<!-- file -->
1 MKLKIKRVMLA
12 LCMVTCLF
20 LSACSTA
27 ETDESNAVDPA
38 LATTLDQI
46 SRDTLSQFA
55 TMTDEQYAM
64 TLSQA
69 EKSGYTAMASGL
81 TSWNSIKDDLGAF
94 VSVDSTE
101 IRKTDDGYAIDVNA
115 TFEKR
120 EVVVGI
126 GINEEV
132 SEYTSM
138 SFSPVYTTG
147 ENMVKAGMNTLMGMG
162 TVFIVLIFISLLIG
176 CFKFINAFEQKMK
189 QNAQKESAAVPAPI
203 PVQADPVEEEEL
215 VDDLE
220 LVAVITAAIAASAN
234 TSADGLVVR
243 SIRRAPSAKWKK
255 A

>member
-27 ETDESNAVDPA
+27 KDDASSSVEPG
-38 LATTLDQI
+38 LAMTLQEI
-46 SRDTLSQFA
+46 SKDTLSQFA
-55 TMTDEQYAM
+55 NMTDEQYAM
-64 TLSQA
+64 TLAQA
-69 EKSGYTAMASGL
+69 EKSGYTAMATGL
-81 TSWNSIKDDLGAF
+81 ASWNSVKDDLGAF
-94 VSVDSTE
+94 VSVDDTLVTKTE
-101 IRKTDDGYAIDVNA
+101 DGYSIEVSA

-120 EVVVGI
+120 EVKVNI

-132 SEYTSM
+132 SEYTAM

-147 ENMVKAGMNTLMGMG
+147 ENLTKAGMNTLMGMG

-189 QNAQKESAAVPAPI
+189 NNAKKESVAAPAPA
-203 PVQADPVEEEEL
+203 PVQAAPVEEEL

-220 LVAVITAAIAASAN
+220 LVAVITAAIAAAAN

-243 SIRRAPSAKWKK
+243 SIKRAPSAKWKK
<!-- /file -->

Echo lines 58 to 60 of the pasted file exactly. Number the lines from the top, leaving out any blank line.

+220 LVAVITAAIAAAAN

-243 SIRRAPSAKWKK
+243 SIKRAPSAKWKK